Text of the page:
From Deakin to Dibb
This paper examines the place of the Army in the making of Australian strategy in the 20th century. It argues that, over the past one hundred years, Australian peacetime strategic planning has been characterised by a schism between the requirements of local territorial defence and the needs of security defined on the basis of upholding vital international and overseas interests. The major consequence of this schism in Australian defence philosophy was that, for long periods during the past century, the Australian Army was of minimal strategic value to the nation.
Between 1901 and 2001, the inclination of a majority of Australian strategists was to develop defence policy to protect national territory rather than national interests. Accordingly, naval forces, and later naval and air forces, were elevated to primacy, with land forces relegated to a passive role in continental defence. This strategic approach was particularly marked during the era of Empire from 1901 to 1939 and, again, during the era of Defence of Australia from 1972 to 1997. Yet the Army was consistently required to defend Australian interests in offshore operations in conjunction with allies throughout the century. Australian land forces served overseas in both the World Wars, and during the security crises of the first half of the Cold War from 1950 to 1972, as well as more recently in the early post–Cold War period from 1991 to 2000.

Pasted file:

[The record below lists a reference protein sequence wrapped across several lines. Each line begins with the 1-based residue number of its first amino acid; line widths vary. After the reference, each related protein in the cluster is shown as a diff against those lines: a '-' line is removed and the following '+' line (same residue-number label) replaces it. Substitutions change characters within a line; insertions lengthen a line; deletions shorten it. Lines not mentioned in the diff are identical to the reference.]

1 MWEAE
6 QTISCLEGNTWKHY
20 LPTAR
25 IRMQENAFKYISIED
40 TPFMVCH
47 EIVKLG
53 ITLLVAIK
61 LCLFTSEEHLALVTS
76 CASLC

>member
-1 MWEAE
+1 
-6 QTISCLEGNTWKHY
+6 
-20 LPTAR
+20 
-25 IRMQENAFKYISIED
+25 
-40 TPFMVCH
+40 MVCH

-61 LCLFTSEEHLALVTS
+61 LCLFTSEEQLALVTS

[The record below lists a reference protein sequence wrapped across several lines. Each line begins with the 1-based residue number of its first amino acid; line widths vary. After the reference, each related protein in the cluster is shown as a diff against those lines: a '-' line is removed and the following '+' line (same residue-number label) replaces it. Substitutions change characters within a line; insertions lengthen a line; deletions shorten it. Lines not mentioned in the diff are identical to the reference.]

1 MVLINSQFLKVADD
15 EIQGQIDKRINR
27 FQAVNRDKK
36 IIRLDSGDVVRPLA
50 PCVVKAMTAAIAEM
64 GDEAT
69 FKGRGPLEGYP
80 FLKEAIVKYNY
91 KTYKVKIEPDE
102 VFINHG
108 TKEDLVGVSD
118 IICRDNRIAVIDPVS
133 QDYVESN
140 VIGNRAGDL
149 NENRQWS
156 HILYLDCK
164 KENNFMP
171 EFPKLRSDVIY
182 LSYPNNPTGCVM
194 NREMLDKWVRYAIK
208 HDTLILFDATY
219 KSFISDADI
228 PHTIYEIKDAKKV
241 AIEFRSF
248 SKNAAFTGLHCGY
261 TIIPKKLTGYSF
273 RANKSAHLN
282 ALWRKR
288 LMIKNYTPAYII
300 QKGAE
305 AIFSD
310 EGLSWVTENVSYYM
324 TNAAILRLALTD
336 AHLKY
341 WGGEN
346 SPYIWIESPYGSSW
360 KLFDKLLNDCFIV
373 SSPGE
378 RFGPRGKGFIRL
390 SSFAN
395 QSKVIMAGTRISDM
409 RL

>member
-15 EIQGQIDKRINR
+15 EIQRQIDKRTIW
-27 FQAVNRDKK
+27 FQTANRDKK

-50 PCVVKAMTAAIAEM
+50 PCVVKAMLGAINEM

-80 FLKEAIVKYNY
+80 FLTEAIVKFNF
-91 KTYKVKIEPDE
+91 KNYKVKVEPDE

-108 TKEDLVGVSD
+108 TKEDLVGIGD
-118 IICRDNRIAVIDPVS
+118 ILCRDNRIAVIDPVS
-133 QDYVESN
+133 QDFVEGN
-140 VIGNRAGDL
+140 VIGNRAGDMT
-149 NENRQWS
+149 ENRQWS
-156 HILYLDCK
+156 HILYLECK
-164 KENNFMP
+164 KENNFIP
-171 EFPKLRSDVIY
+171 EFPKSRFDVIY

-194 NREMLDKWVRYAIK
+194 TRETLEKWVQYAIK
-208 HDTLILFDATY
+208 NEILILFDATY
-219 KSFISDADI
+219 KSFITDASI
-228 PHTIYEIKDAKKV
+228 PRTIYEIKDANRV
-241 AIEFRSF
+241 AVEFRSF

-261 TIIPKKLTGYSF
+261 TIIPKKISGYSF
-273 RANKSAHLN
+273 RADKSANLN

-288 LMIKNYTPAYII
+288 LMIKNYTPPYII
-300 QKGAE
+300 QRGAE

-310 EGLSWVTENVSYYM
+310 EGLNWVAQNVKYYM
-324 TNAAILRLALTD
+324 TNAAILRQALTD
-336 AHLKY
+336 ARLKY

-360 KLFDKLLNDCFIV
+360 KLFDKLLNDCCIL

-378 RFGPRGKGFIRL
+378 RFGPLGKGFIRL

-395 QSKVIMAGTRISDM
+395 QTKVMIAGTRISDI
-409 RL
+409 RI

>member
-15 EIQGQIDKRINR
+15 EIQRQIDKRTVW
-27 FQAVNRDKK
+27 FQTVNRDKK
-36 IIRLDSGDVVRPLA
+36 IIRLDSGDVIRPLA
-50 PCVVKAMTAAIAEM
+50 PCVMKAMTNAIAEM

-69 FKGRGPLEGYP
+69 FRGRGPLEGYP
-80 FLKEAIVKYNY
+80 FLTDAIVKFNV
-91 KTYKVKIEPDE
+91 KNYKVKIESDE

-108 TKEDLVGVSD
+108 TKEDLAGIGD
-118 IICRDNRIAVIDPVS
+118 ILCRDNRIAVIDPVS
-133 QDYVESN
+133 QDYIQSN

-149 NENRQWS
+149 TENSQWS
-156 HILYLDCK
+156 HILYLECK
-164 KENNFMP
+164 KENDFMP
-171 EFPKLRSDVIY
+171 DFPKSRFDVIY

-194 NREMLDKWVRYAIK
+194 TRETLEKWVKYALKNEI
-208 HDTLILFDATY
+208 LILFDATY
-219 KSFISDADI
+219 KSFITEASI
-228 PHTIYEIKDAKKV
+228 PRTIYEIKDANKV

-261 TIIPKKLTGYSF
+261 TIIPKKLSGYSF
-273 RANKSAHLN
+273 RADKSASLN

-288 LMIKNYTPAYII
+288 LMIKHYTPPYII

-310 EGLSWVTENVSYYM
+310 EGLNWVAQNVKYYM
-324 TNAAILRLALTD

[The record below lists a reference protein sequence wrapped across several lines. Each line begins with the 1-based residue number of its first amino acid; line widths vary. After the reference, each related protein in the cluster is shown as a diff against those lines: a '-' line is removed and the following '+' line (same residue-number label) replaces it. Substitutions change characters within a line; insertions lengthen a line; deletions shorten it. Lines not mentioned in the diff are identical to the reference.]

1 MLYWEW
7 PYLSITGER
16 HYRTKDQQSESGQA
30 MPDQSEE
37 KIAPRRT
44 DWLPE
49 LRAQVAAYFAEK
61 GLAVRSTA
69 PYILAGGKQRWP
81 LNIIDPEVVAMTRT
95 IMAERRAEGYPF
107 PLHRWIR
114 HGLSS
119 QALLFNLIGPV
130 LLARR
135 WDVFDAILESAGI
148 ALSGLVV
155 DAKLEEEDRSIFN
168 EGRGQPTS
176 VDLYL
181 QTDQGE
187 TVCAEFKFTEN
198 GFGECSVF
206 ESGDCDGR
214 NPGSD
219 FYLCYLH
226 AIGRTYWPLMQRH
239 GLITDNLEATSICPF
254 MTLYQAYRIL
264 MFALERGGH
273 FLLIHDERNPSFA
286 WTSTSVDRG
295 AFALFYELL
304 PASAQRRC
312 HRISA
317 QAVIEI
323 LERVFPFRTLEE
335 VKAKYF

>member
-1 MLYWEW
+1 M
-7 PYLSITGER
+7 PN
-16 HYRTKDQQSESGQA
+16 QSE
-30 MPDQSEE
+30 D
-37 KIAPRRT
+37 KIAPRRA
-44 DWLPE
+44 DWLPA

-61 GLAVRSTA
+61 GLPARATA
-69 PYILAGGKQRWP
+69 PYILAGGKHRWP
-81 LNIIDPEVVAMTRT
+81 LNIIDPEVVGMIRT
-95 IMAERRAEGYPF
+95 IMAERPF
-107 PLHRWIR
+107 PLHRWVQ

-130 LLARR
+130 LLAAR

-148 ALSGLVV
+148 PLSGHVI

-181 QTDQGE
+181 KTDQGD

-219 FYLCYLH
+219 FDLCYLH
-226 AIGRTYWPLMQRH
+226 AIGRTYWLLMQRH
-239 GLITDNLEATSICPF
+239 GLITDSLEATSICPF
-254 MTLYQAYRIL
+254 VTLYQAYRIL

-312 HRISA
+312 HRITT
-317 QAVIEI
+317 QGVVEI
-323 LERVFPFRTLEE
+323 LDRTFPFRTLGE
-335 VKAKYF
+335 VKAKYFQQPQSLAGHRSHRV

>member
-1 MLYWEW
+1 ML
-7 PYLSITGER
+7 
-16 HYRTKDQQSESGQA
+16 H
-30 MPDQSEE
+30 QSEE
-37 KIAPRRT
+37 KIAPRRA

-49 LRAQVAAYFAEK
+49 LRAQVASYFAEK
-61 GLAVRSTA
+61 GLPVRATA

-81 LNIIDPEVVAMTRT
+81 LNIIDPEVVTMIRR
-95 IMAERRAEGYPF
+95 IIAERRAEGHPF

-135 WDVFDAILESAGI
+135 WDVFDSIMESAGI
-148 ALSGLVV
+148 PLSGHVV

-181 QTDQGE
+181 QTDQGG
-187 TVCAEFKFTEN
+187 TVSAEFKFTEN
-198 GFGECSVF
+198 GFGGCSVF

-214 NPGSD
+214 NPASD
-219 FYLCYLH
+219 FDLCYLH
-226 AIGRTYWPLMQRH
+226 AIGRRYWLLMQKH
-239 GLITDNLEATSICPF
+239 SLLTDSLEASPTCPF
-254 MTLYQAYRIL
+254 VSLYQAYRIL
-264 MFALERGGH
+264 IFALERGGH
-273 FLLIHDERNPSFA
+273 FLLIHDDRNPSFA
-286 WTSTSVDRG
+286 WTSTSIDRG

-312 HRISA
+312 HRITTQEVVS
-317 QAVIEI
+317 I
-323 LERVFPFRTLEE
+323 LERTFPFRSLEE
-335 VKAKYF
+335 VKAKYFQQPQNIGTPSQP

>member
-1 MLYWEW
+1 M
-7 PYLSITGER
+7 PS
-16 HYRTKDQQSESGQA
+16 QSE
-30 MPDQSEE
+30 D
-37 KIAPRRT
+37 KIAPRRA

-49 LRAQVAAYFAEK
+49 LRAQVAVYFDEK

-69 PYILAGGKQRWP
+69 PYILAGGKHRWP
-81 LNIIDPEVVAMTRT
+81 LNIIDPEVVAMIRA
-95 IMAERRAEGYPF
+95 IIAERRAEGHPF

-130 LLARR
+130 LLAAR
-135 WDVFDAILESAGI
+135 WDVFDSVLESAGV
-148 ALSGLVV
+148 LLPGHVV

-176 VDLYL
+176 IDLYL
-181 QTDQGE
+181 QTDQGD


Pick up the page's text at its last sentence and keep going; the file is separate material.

The study contends that Australia's 20th-century defence planning represents a striking paradox between peacetime strategic theory and actual operational practice in times of war and crisis. The practical result of this paradox was that the land force often suffered from a critical lack of resources and readiness. The paper then examines the debate that developed in defence circles between 1997 and 2000 over the growing strategic irrelevance of the Army caused by years devoted to continental defence without adequate resources. The impact of events such as the outbreak of the 1999 East Timor crisis and the publication of the 2000 Defence White Paper on the role of land forces in strategy are analysed. The essay concludes by suggesting that, in the security conditions prevalent in the new century, Australia requires a more balanced and realistic approach to strategy than in the past. Upholding Australia's vital interests now requires a well-equipped, medium-weight Army that is capable of conducting comprehensive operations in a joint maritime strategy. Without versatile land forces, the Australian Defence Force (ADF) is unlikely to be able to meet the full range of the country's 21st-century security requirements.